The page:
This might have a bit too much text for younger readers/listeners, but there are plenty of interesting pictures to look at.A fun read for both me and my 4 1/2 year old son.

5-0 out of 5 stars How to Take Your Grandmother to the Museum
One of my first grade students brought this book into school one day.I read it and decided I had to have it.Lois Wyse wrote a humorous story perfect for a Grandparents' Day Celebration or just for casual reading for children of all ages.

5-0 out of 5 stars A great book
A cute and heart worming story about a girl and her Grandmother.I love this book with all my heart.The book was fantastic! ... Read more

24. The Rarest of the Rare : Stories Behind the Treasures at the Harvard Museum of Natural History
by Nancy Pick, Mark Sloan
Hardcover: 192 Pages (2004-11-01)
list price: US$22.95 -- used & new: US$25.38
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Asin: B000EMSZ9C
Average Customer Review: 4.5 out of 5 stars
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Where do you find Nabokov's butterflies, George Washington's pheasants, and the only stuffed bird remaining from the Lewis and Clark expedition? The vast collections of animals, minerals, and plants at the Harvard Museum of Natural History are among the oldest in the country, dating back to the 1700s. In the words of Edward O. Wilson, the museum stands as both "cabinet of wonder and temple of science." Its rich and unlikely history involves literary figures, creationists, millionaires, and visionary scientists from Asa Gray to Stephen Jay Gould. Its mastodon skeleton -- still on display -- is even linked to one of the nineteenth century's most bizarre and notorious murders.

The Rarest of the Rare tells the fascinating stories behind the extinct butterflies, rare birds, lost plants, dazzling meteorites, and other scientific and historic specimens that fill the museum's halls. You'll learn about the painting that catches Audubon in a shameful lie, the sand dollar collected by Darwin during the voyage of the Beagle, and dozens of other treasures in this surprising, informative, and often amusing tour of the natural world. ... Read more

Customer Reviews (9)

5-0 out of 5 stars Interesting Book
I had looked forward to getting this book for a while and have enjoyed it very much. This would make a nice gift book for a museum or natural history lover. It makes a lovely coffe table book as well but not just for looks but for reading.

2-0 out of 5 stars A big disappointment
The idea behind this book was great: pick some of the more interesting specimens out of the thousands held at the Harvard Museum of Natural History & write the story behind each. Alas, the outcome is boring & unimaginative. Most accounts are simplistic & unsophisticated. Moreover, the photos of many specimens were taken on distracting backgrounds such as human hands, maps, notebooks, etc. I am glad I bought a cheap secondhand copy.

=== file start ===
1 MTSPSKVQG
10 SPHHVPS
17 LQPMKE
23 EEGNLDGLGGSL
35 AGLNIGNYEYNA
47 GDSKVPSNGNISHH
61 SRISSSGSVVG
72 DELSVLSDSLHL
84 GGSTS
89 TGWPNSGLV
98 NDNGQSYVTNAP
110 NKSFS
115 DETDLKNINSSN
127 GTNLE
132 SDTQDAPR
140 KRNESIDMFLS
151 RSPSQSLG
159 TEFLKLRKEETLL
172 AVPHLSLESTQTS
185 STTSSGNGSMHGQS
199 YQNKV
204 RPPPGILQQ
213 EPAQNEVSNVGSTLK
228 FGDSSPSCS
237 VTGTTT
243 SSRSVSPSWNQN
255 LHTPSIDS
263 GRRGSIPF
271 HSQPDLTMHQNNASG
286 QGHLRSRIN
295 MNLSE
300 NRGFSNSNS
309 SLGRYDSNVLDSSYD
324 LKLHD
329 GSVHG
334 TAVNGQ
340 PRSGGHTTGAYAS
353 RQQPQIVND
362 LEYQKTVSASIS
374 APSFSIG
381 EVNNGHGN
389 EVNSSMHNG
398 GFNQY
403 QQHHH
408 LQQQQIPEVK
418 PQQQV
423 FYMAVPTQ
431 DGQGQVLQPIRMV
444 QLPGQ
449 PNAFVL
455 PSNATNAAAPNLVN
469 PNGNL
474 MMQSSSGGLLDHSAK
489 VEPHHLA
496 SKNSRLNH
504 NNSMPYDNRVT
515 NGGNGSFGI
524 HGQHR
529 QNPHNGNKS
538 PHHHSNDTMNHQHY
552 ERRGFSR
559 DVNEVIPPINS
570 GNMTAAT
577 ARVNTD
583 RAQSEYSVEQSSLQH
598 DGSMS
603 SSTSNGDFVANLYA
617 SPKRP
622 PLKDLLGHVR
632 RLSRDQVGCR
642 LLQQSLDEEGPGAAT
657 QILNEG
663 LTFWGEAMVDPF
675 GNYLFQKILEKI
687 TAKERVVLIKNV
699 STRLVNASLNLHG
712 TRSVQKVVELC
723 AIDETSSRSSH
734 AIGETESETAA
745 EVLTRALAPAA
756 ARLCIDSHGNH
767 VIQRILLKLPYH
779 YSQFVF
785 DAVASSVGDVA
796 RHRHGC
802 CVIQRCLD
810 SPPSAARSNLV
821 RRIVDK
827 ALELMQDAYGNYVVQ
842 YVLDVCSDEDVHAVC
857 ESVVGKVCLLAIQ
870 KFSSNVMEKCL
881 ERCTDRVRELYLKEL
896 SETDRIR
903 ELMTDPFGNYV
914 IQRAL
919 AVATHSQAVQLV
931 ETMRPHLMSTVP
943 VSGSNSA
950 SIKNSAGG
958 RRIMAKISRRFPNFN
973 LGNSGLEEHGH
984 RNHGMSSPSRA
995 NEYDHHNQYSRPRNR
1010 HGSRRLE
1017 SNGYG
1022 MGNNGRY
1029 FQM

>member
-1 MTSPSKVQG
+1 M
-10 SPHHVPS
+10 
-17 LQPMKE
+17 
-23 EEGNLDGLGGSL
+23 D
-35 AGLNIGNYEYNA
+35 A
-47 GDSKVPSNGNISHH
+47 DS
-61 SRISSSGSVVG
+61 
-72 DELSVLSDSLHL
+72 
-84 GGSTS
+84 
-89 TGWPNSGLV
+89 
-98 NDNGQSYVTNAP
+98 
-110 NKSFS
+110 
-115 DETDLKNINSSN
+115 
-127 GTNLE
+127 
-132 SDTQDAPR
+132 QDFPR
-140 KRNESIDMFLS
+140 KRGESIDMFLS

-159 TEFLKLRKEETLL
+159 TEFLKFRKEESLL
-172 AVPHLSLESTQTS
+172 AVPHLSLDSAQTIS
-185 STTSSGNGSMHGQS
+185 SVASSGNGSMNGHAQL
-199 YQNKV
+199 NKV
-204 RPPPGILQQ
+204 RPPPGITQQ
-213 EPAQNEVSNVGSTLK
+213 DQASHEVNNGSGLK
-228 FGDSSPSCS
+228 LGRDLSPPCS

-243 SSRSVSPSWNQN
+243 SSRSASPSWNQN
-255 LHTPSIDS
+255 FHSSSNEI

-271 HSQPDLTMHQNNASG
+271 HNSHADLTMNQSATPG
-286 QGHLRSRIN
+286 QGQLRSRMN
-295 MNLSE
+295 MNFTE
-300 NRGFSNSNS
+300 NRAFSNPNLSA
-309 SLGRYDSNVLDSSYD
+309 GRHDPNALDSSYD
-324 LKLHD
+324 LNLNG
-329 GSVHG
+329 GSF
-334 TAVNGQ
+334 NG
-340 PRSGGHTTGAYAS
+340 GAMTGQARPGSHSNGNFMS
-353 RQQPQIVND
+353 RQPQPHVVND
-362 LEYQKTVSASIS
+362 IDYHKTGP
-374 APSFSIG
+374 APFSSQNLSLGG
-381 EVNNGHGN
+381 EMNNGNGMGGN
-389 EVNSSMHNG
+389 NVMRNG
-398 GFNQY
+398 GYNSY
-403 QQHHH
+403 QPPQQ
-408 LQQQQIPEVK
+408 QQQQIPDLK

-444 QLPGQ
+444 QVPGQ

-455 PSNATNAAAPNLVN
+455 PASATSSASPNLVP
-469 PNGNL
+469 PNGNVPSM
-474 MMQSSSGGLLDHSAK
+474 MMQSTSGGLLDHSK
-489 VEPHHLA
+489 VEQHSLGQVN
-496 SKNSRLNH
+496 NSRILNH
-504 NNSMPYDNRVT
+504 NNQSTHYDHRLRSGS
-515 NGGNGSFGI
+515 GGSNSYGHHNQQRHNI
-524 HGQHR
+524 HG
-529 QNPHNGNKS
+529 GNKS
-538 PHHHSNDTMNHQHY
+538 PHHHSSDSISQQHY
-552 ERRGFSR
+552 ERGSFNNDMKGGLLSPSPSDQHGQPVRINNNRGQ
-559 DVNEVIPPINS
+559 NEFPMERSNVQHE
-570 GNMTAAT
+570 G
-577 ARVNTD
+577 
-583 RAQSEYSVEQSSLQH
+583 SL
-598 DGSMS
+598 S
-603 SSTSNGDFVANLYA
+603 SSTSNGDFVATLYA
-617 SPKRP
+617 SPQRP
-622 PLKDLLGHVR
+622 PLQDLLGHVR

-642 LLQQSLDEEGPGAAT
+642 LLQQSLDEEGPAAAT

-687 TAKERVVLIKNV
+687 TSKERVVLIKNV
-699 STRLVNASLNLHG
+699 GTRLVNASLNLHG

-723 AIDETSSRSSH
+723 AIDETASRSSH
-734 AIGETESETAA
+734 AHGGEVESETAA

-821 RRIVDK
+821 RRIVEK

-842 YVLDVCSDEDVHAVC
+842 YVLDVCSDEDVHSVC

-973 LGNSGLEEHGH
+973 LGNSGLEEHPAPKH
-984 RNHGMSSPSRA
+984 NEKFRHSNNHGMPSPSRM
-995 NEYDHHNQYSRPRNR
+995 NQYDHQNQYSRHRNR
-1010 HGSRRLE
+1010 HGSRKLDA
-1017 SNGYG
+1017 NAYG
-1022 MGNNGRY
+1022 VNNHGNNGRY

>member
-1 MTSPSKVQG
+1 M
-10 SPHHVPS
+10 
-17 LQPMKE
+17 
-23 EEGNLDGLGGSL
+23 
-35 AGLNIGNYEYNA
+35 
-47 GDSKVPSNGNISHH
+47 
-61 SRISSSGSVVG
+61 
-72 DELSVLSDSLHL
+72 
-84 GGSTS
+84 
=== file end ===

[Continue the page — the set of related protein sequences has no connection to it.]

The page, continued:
5-0 out of 5 stars Great subject, great text, great photos.
I've wandered through that musuem and been impressed, but this book brings my appreciation and awe to an entirely new level. I don't know whether to make a return visit or just reread the book whenever I need to be reminded of that treasure house in Cambridge. Nancy Pick's text is like a curator tour of the collection highlights; the best tour you could imagine.

5-0 out of 5 stars More than a mere listing or summary outline of specimens
Museum enthusiasts and natural history buffs alike will find the museum stories in The Rarest of the Rare: Stories Behind the Treasures at the Harvard Museum of Natural History are enhanced with nearly a hundred color photos by Mark Sloan as images accompany descriptions for some of the unusual specimens housed at the Harvard Museum of Natural History, with Nancy Pick explaining the special importance of each. The Rarest Of The Rare is more than a mere listing or summary outline of specimens as author Nancy Pick reveals just how the item was collected and where, as well as noting the diverse financial and collector contributors who often performed extraordinary feats to get the specimen to the museum.

5-0 out of 5 stars A TRULY OUTSTANDING BOOK!!!!!!!
This is a gem of a book.A rare combination of science, history, and photography.The book presents the history of Harvard's Museum of Natural History and the great scientific treasures it holds.Nancy Pick's wonderful writing style includes historical information on how the specimens came into the collection and on the scientific importance of these specimens.You get to see material collected by Lewis and Clark, Captain Cook, Darwin, Nabokov, and many, many others. There is something here for everybody: birds, insects, orchids, mammals, fishes, reptiles, etc.This is truly an outstanding book. ... Read more